Date of Award
Master of Science in Engineering
Mechanical and Aerospace Engineering
Dr. Jennifer Hudson
Dr. Tianshu Liu
Dr. Brook Sullivan
Dr. Bob White
Genetic algorithm, observational orbit, satellite servicing, geostationary satellite, geostationary
Masters Thesis-Open Access
The problem of mission design for a robotic servicing satellite in geosynchronous Earth orbit (GEO) was investigated. A representative set of potential client satellites was selected, and operational needs were randomly assigned based on the average number of GEO retirements, anomalies, and repositioning maneuvers that currently occur each year. An objective function was developed to represent the value of servicing mission sequences, including client fees, time penalties, and operational risk. A genetic algorithm was then used to find sequences of operations on the potential client set that maximized the objective function’s value. Scenarios were analyzed with the database of satellites as well as with a dynamic client model. Sequences that begin with repair operations and later include refuel, observation, and retirement maneuvers were found to be the most valuable, with some differences in the optimal sequences depending on parameter values in the objective function. A second genetic algorithm was then developed to determine optimum firing patters for a satellite performing an observational relative orbit around another satellite. The associated objective function minimized the cost of metrics such as relative distance, illumination, observational coverage, and fuel consumption.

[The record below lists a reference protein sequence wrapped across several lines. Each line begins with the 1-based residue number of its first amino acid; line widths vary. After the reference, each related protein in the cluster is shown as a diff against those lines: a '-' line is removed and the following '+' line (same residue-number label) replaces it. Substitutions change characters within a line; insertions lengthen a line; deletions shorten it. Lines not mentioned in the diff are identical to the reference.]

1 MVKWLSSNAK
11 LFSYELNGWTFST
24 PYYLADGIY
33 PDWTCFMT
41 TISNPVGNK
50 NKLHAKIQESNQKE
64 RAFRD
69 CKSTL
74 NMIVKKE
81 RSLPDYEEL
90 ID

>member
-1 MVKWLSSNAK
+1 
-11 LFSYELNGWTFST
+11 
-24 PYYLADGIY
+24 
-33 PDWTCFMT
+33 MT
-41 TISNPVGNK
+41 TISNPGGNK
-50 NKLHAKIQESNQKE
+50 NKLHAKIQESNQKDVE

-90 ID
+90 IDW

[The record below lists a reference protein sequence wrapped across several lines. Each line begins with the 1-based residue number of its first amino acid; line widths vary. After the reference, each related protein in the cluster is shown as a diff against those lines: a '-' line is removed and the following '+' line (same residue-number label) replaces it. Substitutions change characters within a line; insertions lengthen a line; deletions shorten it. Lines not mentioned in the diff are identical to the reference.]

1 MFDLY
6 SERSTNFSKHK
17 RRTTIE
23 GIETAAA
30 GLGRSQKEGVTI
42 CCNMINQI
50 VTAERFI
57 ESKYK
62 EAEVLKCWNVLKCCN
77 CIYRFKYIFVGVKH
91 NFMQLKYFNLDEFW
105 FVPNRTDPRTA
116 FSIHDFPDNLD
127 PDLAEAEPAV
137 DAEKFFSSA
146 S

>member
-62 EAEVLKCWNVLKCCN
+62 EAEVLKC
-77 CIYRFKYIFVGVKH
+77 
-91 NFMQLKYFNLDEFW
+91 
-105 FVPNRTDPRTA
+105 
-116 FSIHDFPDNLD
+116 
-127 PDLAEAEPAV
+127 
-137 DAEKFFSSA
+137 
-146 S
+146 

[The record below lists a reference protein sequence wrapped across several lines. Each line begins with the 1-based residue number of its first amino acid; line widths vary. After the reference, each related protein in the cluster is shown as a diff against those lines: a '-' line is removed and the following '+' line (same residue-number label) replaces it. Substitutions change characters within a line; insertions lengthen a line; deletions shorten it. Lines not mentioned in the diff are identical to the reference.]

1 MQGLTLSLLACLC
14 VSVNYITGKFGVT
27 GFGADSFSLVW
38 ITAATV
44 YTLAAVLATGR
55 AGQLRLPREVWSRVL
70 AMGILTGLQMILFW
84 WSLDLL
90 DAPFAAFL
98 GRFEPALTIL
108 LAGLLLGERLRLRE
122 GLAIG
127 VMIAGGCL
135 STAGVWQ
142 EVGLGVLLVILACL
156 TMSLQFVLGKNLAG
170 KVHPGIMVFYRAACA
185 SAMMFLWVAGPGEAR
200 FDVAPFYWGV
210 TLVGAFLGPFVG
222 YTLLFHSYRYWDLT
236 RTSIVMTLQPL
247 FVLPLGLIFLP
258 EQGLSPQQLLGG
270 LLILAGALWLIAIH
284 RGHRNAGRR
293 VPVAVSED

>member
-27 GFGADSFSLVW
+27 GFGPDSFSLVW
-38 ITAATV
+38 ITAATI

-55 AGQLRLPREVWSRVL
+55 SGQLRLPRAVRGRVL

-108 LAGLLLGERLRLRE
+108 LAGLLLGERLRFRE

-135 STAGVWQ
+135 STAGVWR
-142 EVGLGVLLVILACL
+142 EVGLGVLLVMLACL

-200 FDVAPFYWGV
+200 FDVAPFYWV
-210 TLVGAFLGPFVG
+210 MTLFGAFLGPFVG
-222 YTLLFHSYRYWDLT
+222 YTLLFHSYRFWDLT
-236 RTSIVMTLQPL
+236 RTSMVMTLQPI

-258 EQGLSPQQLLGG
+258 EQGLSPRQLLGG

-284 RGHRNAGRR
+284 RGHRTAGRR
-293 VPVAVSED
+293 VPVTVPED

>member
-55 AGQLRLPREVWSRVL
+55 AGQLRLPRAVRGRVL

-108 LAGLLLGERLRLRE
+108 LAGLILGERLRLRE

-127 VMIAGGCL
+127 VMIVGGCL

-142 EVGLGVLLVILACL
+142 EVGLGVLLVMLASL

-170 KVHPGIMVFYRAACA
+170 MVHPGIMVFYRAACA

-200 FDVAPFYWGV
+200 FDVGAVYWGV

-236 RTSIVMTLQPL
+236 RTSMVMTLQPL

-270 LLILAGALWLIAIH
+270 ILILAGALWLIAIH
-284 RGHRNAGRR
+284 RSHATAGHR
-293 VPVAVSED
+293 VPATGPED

Verstraete, Andrew W., "Satellite Sequencing Optimization and Observational Orbit Determination Using Genetic Algorithms" (2017). Masters Theses. 906.